I see the point you are making but EMD wasn't talking generalities. The majority of us here are techies, have been for a long time. I think the gist of gripe here is how to get past first level tech support when dealing with companies that use script monkeys for first level support. I've known some of those people and heard some of the horror stories of how their companies operated and a lot of the customer's calls the've had to take. I feel for those folks, hate having to deal with 'em , but still feel for them. Some companies base the tech's pay by how many calls they can take and resolve without sending to a 2nd level tech, some companies even penalized the 1rst level tech for sending a call up the line, don't know of any that still do. I once sub-contracted repair for national equipment co., went to their training and couldn't get a direct number to an upper level support group until I pointed out to a regional manager that they paid me by the hour as part of the contract and the longer it took me to get past their script monkeys the more they were paying me. There was no shortage of work to be had at that time I often put in 12 hour days out in the field and had to deal with irate customers for delays in getting to their office. I've also had contemptuous first level techs that talked down to me - even though they were following their precious little flow chart of basic repair techniques as if I were too stupid to know where the power switch was... I would never do that to a customer/end user. I feel we're each blessed with different talents, so I'm technically inclined, I can't sing, I hate and not real good with accounting type work, I'm strong and somewhat muscular but am definately not athletic (got 2 left feet). I also beleive in the basic principle of Karma or "what goes around comes around!" Just get me past first level tech support! And quickly please!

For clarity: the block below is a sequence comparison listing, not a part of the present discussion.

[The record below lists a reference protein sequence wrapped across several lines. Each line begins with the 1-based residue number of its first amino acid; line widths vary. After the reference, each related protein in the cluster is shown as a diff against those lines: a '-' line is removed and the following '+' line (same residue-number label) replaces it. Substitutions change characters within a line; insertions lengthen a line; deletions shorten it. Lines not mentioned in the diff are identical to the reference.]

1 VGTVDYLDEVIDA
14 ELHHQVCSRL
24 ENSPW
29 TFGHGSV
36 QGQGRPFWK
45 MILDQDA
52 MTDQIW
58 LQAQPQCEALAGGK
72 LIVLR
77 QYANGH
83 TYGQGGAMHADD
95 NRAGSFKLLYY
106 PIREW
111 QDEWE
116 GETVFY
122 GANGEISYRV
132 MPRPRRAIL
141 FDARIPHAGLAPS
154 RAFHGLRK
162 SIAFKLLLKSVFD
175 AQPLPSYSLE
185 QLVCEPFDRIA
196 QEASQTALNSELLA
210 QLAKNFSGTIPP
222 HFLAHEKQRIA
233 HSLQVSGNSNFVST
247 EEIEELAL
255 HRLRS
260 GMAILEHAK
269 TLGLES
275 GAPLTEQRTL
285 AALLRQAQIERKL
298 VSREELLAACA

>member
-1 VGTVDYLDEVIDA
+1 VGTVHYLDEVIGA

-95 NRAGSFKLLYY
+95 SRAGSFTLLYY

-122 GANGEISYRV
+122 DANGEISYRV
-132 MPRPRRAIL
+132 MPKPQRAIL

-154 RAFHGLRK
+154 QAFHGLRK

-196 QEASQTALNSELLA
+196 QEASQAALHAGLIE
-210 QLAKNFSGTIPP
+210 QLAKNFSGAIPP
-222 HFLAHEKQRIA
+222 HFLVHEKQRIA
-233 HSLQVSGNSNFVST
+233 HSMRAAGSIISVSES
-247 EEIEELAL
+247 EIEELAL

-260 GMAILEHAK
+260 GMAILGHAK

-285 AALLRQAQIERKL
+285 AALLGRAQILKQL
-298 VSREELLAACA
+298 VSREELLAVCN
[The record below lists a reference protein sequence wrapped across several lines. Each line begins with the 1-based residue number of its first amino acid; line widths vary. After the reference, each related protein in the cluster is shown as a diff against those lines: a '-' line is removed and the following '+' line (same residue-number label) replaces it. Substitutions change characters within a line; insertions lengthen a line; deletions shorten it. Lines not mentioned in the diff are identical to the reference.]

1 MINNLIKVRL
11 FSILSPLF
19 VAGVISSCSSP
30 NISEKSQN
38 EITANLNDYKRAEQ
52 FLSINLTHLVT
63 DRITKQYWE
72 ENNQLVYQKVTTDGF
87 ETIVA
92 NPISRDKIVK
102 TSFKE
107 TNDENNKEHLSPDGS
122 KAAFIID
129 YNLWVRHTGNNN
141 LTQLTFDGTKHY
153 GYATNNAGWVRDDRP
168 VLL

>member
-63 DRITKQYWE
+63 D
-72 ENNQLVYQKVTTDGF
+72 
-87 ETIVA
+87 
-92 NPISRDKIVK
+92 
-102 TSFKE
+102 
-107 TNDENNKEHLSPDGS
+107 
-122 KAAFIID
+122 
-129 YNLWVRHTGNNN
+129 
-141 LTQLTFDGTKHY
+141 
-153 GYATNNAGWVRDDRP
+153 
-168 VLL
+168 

cupcake
cupcake

I didn't misread the original post, although I may have not completely read your post. The point I was trying to make is that there are some users (your users) who may have a clue and may have tried some troubleshooting before calling you... and maybe listening to them will save you time too. The original article laments the whole "Users who insist on giving you their diagnosis of a problem rather than a neutral description of the symptoms". Perhaps this is how you appear to the 3rd party tech support when you call. How do they know you probably know more than the "entry-level tech"? Not everyone who calls know what "you've already tried or know will not solve your problem". They are treating you like *apparently* your users are being treated. And bear in mind, I don't know you, so I am talking generalities, and not specifically toward you EMD.

RipVan
RipVan

"If it ain't broke, fix it till it is..."

completelift
completelift

Bingo! That's what I did and they decided that if it wasn't free then they could live with their problems.

Slayer_
Slayer_

Less people let you into their houses that way. So most help calls stay on the phone, so easy.

jeremial-21966916363912016372987921703527
jeremial-21966916363912016372987921703527